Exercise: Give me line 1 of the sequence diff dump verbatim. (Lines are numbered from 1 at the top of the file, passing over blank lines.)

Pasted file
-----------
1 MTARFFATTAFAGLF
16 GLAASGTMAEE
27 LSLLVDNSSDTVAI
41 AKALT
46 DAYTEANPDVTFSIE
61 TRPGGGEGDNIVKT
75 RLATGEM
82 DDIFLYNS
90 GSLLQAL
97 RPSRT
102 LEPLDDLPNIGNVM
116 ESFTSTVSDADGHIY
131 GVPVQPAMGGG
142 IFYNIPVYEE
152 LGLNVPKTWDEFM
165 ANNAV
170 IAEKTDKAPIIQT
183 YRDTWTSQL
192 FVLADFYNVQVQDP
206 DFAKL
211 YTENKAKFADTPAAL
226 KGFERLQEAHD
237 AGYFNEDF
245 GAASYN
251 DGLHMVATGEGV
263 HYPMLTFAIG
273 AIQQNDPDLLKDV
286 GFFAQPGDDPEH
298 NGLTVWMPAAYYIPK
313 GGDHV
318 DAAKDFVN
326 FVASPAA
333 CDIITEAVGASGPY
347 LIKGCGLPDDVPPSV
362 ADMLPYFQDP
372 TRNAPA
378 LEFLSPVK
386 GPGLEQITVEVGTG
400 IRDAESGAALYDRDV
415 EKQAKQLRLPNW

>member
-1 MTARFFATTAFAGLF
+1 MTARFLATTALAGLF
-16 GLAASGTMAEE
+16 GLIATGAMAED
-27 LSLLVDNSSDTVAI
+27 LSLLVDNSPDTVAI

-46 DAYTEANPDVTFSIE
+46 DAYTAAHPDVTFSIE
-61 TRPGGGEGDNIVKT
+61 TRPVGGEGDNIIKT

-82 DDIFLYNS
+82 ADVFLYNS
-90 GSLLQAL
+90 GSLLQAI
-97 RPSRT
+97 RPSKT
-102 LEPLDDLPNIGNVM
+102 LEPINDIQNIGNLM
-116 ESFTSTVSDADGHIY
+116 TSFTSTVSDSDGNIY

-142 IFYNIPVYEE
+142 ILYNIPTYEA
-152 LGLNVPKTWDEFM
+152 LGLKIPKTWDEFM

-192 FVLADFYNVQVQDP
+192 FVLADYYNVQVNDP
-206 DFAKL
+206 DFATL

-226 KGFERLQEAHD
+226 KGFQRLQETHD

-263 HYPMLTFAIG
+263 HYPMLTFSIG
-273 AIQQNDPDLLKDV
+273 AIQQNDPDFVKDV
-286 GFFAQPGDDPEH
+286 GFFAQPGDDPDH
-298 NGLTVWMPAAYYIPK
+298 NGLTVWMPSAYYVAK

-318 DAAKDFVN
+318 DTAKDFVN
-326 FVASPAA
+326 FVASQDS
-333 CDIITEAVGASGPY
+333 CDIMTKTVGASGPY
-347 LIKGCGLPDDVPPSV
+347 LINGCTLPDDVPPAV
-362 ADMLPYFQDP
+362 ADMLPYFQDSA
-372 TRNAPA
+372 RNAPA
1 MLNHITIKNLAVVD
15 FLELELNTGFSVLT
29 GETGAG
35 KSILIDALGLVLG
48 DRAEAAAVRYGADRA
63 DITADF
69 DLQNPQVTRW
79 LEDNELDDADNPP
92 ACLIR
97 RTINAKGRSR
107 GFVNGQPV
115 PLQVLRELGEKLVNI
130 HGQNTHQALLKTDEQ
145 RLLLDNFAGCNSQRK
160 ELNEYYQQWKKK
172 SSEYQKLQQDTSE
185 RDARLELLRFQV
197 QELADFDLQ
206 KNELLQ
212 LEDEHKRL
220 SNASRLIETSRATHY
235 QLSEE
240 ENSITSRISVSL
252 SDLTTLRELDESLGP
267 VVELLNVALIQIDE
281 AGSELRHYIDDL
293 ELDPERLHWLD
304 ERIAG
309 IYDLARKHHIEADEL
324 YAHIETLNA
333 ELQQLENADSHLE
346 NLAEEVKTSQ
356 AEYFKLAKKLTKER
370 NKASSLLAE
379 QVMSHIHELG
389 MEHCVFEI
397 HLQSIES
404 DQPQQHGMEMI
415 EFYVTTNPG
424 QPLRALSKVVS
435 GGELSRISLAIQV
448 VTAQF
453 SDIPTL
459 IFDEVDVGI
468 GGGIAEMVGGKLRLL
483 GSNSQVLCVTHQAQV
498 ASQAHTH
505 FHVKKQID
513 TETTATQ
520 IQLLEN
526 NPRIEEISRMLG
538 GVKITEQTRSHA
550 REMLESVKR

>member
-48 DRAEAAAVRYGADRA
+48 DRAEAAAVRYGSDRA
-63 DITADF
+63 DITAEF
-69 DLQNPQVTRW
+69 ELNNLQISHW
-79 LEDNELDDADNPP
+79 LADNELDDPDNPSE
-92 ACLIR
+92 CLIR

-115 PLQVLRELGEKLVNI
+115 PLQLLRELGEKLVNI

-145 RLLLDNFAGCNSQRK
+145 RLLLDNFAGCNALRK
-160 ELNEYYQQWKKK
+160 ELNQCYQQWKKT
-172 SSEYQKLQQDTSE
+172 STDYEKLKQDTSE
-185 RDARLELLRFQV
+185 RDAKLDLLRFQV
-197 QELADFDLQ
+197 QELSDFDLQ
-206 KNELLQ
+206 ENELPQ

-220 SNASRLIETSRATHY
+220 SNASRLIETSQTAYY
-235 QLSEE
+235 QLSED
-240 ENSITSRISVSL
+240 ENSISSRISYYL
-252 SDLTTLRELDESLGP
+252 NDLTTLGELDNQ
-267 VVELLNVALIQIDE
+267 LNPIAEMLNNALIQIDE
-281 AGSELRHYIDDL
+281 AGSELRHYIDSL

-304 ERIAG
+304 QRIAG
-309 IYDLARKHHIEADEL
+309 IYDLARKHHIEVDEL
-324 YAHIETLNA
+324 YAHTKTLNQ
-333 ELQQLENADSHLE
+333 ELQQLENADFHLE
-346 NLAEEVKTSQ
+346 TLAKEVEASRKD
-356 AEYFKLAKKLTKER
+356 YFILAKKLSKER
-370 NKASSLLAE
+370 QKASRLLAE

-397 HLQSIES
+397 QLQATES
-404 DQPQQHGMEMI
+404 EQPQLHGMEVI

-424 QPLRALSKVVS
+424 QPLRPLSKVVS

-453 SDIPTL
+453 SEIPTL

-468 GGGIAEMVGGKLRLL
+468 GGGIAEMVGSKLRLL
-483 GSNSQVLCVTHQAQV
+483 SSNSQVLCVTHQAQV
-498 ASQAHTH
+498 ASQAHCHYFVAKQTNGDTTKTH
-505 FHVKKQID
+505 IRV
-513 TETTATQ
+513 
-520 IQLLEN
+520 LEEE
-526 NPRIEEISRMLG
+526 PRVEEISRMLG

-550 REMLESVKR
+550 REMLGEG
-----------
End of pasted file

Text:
1 MTARFFATTAFAGLF